Aeroflot - An Airline and Its Aircraft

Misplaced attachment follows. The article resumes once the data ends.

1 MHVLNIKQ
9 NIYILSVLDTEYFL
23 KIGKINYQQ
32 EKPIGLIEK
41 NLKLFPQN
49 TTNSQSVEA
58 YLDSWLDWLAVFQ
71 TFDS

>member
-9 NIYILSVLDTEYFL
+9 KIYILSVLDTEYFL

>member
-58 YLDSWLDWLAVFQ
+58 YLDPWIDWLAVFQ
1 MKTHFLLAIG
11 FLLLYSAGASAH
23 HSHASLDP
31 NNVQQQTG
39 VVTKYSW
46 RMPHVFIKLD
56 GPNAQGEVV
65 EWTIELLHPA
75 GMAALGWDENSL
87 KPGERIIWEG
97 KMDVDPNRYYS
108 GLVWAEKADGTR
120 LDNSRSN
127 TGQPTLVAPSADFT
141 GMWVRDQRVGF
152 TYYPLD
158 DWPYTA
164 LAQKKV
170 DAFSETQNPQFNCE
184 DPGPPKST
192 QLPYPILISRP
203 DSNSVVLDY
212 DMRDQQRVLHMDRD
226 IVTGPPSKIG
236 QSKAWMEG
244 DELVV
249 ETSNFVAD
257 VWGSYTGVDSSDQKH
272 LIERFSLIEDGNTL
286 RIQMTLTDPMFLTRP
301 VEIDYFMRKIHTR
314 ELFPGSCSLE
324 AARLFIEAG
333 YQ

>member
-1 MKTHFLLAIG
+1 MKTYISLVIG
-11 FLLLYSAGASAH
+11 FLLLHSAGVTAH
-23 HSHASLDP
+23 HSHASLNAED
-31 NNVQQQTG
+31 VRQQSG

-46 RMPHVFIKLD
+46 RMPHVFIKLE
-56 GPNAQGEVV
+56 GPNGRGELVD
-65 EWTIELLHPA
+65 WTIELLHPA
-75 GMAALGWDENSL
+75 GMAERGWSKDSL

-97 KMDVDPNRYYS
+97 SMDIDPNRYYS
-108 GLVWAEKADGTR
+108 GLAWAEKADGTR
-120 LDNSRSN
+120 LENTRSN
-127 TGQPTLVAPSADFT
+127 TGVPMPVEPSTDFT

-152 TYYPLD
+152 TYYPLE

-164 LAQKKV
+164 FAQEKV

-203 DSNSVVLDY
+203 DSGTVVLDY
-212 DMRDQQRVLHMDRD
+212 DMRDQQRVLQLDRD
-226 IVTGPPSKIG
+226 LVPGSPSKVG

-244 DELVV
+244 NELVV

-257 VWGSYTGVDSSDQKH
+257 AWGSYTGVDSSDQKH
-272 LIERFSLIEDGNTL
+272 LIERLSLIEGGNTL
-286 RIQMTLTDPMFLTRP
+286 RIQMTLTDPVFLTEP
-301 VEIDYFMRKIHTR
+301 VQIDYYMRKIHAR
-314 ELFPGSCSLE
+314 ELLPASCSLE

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AEROFLOT: AN AIRLINE ANDITS AIRCRAFTT-[i] Aeroflot:An Illustrated Historyofthe World1s Largest AirlineByR_E_G_ DA.VIES I _ s t r c a t ~ d byIIWIIIKEIIWIIA.CHA.TAEROFLOT:AN AIRLINE ANDITS AIRCRAFTAn Illustrated History of the Worldls Largest AirlineOTHERBOOKSBY R.E.G. DAVIESA History of the World's AirlinesAirlines of the United States Since 1914Airlines of Latin America Since 1919Continental Airlines - the First Fifty YearsRebels and Reformers of the AirwaysPan Am: An Airline and Its AircraftLufthansa: An Airline and Its AircraftDelta: An Airline and Its AircraftAEROFLOT: AN AIRLINE ANDITS AIRCRAFTAn Illustrated History of the Worldls Largest AirlineBy R.E.G. DaviesIllustrated by Mike MachatPALADWR PRESSDEDICATIONWiththe support of his dear wife, Patricia, John Stroudhas devoted a lifetime of painstaking work to the cause of airtransport. He has researched, written, and meticulouslyedited countless books, many of which are of such renownthat they are referred to simply as 'Stroud'. I have beeninspired by John's zeal, integrity, and enthusiasm.In dedicating this book to him, I hope also that I shall comeup to his own exacting standards.Text and maps copyright 1992 by R.E.G. DaviesArt illustrations copyright 1992 by Mike MachatAll rights reserved.No part of this publication may be reproduced or transmitted in any form or byany means, electronic or mechanical, including photocopy, recording, or any information storage andretrieval system, without the written permission of the publisher.Published by Paladwr Press, P.O. Box 1467P, RockVille, MD 20850, USAManufactured in Hong KongDesigned by R.E.G. DaviesArtwork by Mike MachatEdited and Produced by John WeggTypesetting/Layout by Fisher & Day, San FranciscoPrepress and Press Management by The Drawing BoardISBN 0-9626483-1-0First Edition--CONTENTSIntroductionPreludePrelude to Air TransportThe First Multi-engined TransportTheEarly AirlinesThe First Soviet Air ServicesFormation of DobroletUkrvozdukhput and ZakaviaDobrolet's First StepsDobrolet Spreads Its WingsAeroflot's Early YearsDobrolet becomes AeroflotTo The End of the LineAirline to the ArcticAviaarktikaThe North PoleLife Support for APolar StationThe Great Polar FlightsAeroflot ExpandsANationwide AirlineThe Great Patriotic WarPost-War PistonsPost-War StrugglePiston-Engined TwilightVersatile BiplaneThe Jet AgeThe World's FirstSustained Jet ServiceTechnical TransformationTurboprop WorkhorseAMainliner fromKievLong-Range Turboprop............................................................................. 6-7I1'ya Muromets : 8-9ACountry in Chaos 10-11Fokker F.Ill 12-13Junkers-F 13 14-15Deruluft Progress 16-17Showing the Flag 18-19KalininK-5 20-21ANT-9 .22-23Flying Boats of the Far East.. 24-25Opening Up the North 26-27The Arctic Experience 28-29ANT-6 30-31AT-25 32-33Flights Long and Short... 34-35Aeroflot Turns to Douglas 36-37Lisunov Li-2 38-39Ilyushin I1-14 40-41Antonov An-2 .42-43Tupolev Tu-104 44-45Tupolev Tu-124 46-47Ilyushin I1-18 .48-49Antonov An-lOA 50-51Tupolev Tu-114 52-53Long-Range JetShort-Haul TurbopropShort-Haul JetThe Mini-LinersStandard TrijetTheSSTSupersonic DiversionTheFirstBig Air FreighterAir Freighter DevelopmentArctic and Antarctic ActivityArctic Ice StationsAntarcticaA SocialServiceSiberian School BusThe HelicoptersAirline Helicopters"We Built a Railroad"Kamov VirtuosityHeavy LiftersAgricultureSeventy Years of AviationAid to AgricultureTheNew Jet AgeIlyushin I1-76World Airline StatusThe First Soviet AirbusWorld's BiggestInto the NinetiesMetamorphosisIndexBibliographyIlyushin I1-62M 54-55Antonov An-24 56-57Tupolev Tu-134 58-59Yakolev Yak-40 and Let L41OUVP-E 60-61Tupolev Tu-154 62-63Tupolev Tu-144 64-65Antonov An-22 66-67Ice Floe Air Service 68-69The Last Continent .70-71An-2s in the Far East 72-73Mil Mi-2 74-75Mil Mi-8 76-77Sheer Versatility 78-79Mil Mi-6P and Mil-10K 80-81King of the Crop Sprayers 82-83Yakovlev Yak-42 84-85AGlobal Network 86-87Ilyushin I1-86 88-89Antonov An,124 90-91Airbus A310-300 92-93Like No Other 94-95............................................................................. 96............................................................................. 96IntroductionFather of Russian Aviation - The ConstructorNobookonRussianaviationis completewithout refer-ence to the inventor Aleksander FedorovichMozhaisky(1825-1890). Hebegantostudybirdflightwhen aged 31, and during the next 20 years, experiment-ed with models. He flewkites and designed propellers. In1876hehimself flewina largekite, towedby a teamofthree horses.In 1877, the War Ministry granted 3,000 rubles for furthertests, and on 23 March1878 Mozhaisky outlined an ambi-tious 'large apparatus' able to lift a man.Granted a further2,000rubles, hetraveledtoEnglandin1880toobtain,fromR. Baker, Son, andHemkiens, twosmall steamengines, oneof20hp, theotheroften. On3 November1981,he received a 'Privilege'to build his flying machine.Partswereconstructedat theBaltiiskyfactoryat StPetersburgandassembledat theKrasnySelomilitaryfield. On31January1883, heapproachedtheRussianTechmcal Society with a request to demonstrate his appa-ratus.By the end of the year, it was moving under its ownpower, at least on the ground.The fuselageand the tail, as well as the353m2(3,800sqft) squareplanformwing, werebuilt of wood, withsteelangle brackets, andcovered with varnished silk fabric, aswerethethreefour-bladedpropellers, thecenteroneofwhich was 8.75m (28ft 7in) in diameter.Some time in1884, an unknown pilot attempted to flyMozhaisky's apparatus. He was launched down a slopingramp, but failedto take totheair because of inadequatepower. Mozhaiskyorderedmorepowerful enginesfromtheObukhovskysteelworks, but diedbeforetheworkwas completed.Other Russianscientistsandinventors, suchas S.l.Chernov, K.Ye. Isiolkovsky, andS.A. Chaplygin, allmadeconsiderable contributionstoaeronauticalknowl-edge during the 1890s.Father of Russian Aviation - The ScientistIt waslefttoanotablescholar of thenext generationtoexaminethescientificprinciples of flight andtopublishanalyses of his research. Nikolai YegorovichZhnkovskiy(1847-1921) isrecognizedinRussiaasthefounder ofmodernaerodynamicsandhydrodynamics.Zhukovskiygraduatedat MoscowUniversityin1868,taught at the Moscow Higher Technical School (M.V.T.U.)from1872, and, from1886, simultaneouslyat the6University. Hecontinued teaching in Moscow, andsuper-visedtheconstructionofhisfirst windtunnel in1902,foundedEurope's firstaerodynamic institute in1904, andM.V.T.U.'s own aerodynamics laboratory in 1910.His continuedstudiesledtothepublicationofthelawgoverninglift in1906, profiles of aerofoilsand propellersin1910-11, andanalyses of propeller tip vortices in1912-13. Hepublishedmanyimportant monographsonaero-dynamic theory.In1918, Nikolai Zhukovskiy was chosento head the pres-tigiousCentral Aero-HydrodynamicsInstitute(TsAGI). Hediedin1921, butsuchwashisstaturethat TsAGIbecameknown as the Zhukovskiy Institute.AcknowledgementsThecompilationof thisbookwouldnot havebeenpossiblewithout the cordial cooperation of the International CommercialD e p a ~ t m e n t of Aeroflot, underthedirectionof VladimirTikhonov, and with the supervision of Vladimir Masenkov,whoassembleda teamtoproVidedataessential forthework.Theteamconsistedof Vadim Suvarov, veteranpilotoftheGreat PatrioticWar; BorisUrenovsky, Professor of theCivilAviationInstituteinMoscow; and Tatiana Vinogradova,once a senior flightattendant (sheflewonthe Tupolev Tu-114toHavanaandtoTokyo). Togethertheteamhelpedtoensurethaterrorsinearly draftswerecorrected andaccuracyensured.Muchof theRussiandocumentationwas translatedbyAlex Kampf, anenthusiasticstudent of Aeroflothistory. InMoscow, I receivedgreatsupportfrommygoodfriendYuriSalnikov, televisiondirectorof aviationdocumentariesandauthorofmagazinearticlesonfamous Soviet airmen. HeintroducedmetoVladimirSamoroukov, whoexaminedmy credentials and first approved the book project.VasilyKarpy, editorofVozduzhnyTransport, proof-readthetext andgavevaluableadvice. HealsointroducedmetoBoris Vdovienko, photographerpar excellence, fromwhosemagnificent collectionI wasabletodraw. Veteranpioneerpilot, General GeorgyBaidukov, ValeryChkalov'srighthandonhisepic1937polarcrossing, gavemeapersonalinsight intothe workingsof theold Aeroflot, anda first-handaccount of the historic meeting with Josef Stalin in 1936.I received generous help from many others. InLeningrad/St Petersburg, I washosted by theAcademyofCivil Aviation, whereProfessor-Director Georgy Kryzhanovsky,Deputy Director Anatoly Khvostovsky, Nina Nekrasovich, IreneVolkova, Vitaly Khalikov, and the Academy's librarian, NatellaSafronova, weremost helpful. In Novgorod, thankstotheChief of the Sub-Region, Anatoli Golovanov, and Deputy ChiefVladimir Bolovsky, I wasable to sample the crop-spraying ver-satility of the remarkable Antonov An-2. In Khabarovsk, theVozduzhnyTransport correspondent, Oleg Borisov, has been acatalystfor somethrillingresearch. ThroughthecourtesyofVladimirSkripnik, DirectoroftheFar EasternRegionofAeroflot, I learnedmuchabout theairline'sprovincial opera-tions, includingademonstrationof theacrobaticprowessoftheAn-2. At Nikolayevsk-na-Amure, ValeryDolmatov,HeadoftheNikolayevskstationandalsoadeputytotheRussianParliament inMoscow, affordedmetheextraordinaryprivilegeofmakingahelicopterpilgrimagetothedignifiedmonument onChkalov(formerlyUdd) Island; andImetVadimRomanuk, local helicoptermechanicandhistorian,whoinspiredtheerectionofthemonument. Later, LeonidNagorny, whosucceededSkripnikin1991(andwhose50thbirthdaypartyIshall longremember), Vladimir Lenuk,AleksanderGlushko, andVladimir Kuznetzov, alsogavememuch assistance.In Tyumen, Director Vladimir Illarionov andespecially Mikhail Ponomarevopenedmyeyestotheheli-copter capital of the world.At Krasnoyarsk, Deputy DirectorBoris Kovchenkovwas most hospitable, as was NikoleiKlimenko at Yeneseisk. At Irkutsk, Vladimir Sokolnikov andPeter Osharov were generous hosts,and my gUide to the excel-lent museum there was Professor-Doctor Yvgeny Altu